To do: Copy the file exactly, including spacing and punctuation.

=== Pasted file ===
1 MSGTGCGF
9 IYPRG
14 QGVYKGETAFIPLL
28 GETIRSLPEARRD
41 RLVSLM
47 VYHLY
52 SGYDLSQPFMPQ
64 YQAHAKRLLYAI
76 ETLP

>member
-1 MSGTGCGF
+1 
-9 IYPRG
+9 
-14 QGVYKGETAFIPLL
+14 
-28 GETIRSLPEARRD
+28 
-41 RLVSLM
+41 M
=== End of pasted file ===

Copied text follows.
1 MSGTGCGF
9 IYPRG
14 QGVYKGETAFIPLL
28 GETIRSLPEARRD
41 RLVSLM
47 VYHLY
52 SGYDLSQPFMPQ
64 YQAHAKRLLYAI
76 ETLP

>member
-1 MSGTGCGF
+1 
-9 IYPRG
+9 
-14 QGVYKGETAFIPLL
+14 
-28 GETIRSLPEARRD
+28 
-41 RLVSLM
+41 M